Digital Support Interventions for the Self-Management of Low Back Pain: A Systematic Review
Low back pain (LBP) is a common cause of disability and is ranked as the most burdensome health condition globally. There is growing interest in the potential role of digital health as a means of optimising effective treatment strategies. This study aimed to synthesize and critically appraise the published literature regarding the use of interactive digital interventions to support patient self-management of LBP and to determine: 1) What outcome measures have been used in trials of digital self-management interventions in LBP and what effects, if any, have been reported? ;2) What are the key components of reported digital self-management interventions for LBP, including theoretical underpinnings?; and 3) What are the key characteristics of digital self-management interventions that appear to be associated with beneficial effects?
Bibliographic databases searched from 2000 -March 2016 included: Medline, Embase, CINAHL, PsycINFO, Cochrane Library (including CDSR, DARE, Central, and HTA databases), DoPHER and TROPHI, Social Science Citation Index, and Science Citation Index. Reference and citation searching also undertaken. Search strategy combined the concepts: 1) back pain, 2) digital intervention, and 3) self-management. Only randomized controlled trials (RCTs) protocols or completed RCTs involving adults with LBP published in peer-reviewed journals included. Two reviewers independently screened titles and/or abstracts, full text articles, extracted data and assessed risk of bias using Cochrane risk of bias tool. Third reviewer adjudicated on any disagreements.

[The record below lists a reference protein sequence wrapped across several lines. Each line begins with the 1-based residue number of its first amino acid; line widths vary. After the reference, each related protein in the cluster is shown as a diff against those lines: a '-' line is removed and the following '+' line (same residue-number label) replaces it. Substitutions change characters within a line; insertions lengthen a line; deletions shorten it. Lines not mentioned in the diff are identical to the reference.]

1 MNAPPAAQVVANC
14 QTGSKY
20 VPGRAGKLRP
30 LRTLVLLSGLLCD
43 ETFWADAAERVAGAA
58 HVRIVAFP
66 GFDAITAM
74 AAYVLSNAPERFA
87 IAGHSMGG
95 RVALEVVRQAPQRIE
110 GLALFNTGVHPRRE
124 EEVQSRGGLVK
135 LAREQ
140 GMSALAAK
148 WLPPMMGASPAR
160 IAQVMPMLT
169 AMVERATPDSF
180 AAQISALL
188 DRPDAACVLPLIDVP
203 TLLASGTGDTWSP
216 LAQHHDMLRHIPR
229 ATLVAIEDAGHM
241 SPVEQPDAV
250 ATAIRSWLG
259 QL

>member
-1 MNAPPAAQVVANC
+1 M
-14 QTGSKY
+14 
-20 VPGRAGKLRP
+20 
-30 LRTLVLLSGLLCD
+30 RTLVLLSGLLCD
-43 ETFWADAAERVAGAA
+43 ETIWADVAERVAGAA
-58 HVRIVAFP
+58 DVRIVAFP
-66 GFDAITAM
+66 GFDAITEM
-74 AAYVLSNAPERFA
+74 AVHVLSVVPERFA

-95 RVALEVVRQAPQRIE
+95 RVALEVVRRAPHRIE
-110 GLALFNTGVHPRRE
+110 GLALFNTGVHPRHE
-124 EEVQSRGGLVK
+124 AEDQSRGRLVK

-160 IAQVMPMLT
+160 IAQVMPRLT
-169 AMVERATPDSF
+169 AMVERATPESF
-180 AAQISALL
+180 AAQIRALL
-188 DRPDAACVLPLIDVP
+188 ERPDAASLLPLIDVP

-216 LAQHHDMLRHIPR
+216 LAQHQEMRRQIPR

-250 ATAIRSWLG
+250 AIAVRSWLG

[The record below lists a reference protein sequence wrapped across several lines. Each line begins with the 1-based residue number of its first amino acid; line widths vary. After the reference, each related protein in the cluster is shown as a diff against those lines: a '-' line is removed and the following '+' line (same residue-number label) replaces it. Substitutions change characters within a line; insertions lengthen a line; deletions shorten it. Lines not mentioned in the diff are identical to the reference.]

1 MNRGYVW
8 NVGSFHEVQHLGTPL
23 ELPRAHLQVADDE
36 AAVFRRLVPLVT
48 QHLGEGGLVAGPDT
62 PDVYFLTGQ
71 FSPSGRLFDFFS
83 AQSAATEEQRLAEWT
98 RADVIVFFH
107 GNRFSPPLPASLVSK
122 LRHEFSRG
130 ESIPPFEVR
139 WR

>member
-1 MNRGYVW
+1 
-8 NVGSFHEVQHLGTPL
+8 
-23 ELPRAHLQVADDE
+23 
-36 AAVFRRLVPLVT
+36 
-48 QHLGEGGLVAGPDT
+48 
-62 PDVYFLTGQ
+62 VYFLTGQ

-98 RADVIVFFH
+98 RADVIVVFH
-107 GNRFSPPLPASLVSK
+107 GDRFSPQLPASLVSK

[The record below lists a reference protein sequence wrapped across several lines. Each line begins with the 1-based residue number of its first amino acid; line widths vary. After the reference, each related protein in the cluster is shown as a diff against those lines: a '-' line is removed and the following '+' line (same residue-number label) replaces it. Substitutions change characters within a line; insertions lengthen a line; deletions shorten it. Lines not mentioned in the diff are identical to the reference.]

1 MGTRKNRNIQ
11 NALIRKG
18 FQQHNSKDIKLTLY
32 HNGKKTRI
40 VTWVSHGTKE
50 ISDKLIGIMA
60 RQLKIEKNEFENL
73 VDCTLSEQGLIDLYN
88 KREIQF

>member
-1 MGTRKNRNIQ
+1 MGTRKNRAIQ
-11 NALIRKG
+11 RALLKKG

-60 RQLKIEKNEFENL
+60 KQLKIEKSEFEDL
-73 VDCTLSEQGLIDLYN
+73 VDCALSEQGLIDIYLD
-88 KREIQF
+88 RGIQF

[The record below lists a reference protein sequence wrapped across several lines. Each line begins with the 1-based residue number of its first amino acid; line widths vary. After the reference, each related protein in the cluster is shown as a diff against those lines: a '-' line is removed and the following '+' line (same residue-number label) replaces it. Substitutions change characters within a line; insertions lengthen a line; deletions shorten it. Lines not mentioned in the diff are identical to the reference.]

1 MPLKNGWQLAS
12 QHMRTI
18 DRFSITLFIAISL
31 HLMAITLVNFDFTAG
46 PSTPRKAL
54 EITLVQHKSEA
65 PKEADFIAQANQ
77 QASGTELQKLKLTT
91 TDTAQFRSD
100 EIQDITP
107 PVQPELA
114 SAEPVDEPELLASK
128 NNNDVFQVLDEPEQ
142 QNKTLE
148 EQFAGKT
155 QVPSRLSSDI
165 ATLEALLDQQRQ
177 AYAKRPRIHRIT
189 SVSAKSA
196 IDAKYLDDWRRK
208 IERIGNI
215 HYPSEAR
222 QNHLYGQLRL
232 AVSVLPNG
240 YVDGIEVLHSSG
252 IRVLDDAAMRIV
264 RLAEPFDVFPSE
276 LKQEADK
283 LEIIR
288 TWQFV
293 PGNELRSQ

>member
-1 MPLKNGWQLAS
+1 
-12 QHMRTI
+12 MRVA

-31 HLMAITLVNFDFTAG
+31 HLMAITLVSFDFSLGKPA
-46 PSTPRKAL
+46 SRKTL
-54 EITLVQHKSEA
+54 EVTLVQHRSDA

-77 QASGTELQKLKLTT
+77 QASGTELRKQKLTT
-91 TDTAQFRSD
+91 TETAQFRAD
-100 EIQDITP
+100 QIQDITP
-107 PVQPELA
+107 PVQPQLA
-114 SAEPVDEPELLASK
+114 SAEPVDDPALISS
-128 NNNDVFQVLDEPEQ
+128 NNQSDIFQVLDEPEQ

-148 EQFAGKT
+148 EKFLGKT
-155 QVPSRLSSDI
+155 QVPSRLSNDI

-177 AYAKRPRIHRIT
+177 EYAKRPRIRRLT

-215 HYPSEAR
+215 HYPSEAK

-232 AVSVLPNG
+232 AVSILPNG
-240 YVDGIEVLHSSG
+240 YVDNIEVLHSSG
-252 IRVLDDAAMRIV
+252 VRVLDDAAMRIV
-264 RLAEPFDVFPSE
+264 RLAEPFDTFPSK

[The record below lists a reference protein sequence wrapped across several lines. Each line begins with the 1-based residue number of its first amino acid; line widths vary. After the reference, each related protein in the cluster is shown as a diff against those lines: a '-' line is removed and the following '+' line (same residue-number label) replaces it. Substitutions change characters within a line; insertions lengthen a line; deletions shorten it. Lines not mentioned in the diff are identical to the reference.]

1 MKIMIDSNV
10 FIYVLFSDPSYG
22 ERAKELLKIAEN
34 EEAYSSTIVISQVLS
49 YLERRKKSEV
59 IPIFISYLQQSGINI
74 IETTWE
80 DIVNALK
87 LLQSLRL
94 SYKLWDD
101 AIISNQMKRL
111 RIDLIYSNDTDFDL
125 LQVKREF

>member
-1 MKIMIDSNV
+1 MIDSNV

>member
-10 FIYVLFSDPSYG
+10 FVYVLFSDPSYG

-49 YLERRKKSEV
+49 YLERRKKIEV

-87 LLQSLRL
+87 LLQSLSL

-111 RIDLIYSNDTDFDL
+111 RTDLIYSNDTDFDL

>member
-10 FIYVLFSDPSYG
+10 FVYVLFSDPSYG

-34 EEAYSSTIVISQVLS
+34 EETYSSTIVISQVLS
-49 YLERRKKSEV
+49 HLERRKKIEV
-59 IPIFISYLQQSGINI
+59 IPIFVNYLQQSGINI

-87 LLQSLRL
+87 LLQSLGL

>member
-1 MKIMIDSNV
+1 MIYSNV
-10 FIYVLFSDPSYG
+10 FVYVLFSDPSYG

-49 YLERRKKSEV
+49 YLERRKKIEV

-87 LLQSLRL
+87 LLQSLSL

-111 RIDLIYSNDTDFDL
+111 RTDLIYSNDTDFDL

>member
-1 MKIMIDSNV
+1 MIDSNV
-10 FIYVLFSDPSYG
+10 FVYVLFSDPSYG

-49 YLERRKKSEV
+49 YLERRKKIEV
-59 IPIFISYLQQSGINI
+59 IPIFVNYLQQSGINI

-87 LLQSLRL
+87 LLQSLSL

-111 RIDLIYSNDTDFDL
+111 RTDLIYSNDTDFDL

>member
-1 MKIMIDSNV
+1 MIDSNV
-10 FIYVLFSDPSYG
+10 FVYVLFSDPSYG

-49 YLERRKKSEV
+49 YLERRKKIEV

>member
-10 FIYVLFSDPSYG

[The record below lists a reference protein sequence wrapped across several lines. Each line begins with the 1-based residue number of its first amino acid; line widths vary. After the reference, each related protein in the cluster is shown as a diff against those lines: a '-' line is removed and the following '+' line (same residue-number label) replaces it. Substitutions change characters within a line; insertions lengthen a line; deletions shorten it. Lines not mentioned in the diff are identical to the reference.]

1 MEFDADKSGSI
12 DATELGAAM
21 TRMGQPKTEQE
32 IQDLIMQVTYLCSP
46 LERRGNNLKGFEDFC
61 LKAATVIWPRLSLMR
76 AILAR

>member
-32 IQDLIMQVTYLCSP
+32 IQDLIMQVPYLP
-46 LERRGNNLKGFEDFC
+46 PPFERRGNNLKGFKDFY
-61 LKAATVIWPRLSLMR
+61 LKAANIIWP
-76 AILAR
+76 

Of 7014 references identified, 11 included, describing 9 separate studies: 6 completed RCTs and 3 protocols for future RCTs. The completed RCTs included a total of 2706 participants (range of 114-1343 participants per study) and varied considerably in nature and delivery of interventions, duration and definition of LBP symptoms, the outcomes measured and the effectiveness of the interventions. Participants generally Caucasian (74% to 87%), younger (mean age 42.5- 52.7 years), and in five of six RCT reports, the majority were female (58% - 83%) and most (42% - 75%) reported educational levels as years of college or more. Only one study reported a between group difference in favour of the digital intervention over a passive waiting list. There was considerable variation in the extent of reporting concerning the characteristics, components and level of detail for the theories underpinning each digital intervention. None of the studies showed evidence of harm.
Participants were predominantly female, white, well-educated and middle-aged so the wider applicability of digital self-management interventions remains uncertain. There was considerable inconsistency in choice of outcomes and in reporting of the characteristics, components and theories underpinning digital interventions. No information on cost effectiveness was reported. While there was no evidence of harm the strength of evidence in favour of interactive digital interventions to support patient self-management of LBP remains weak.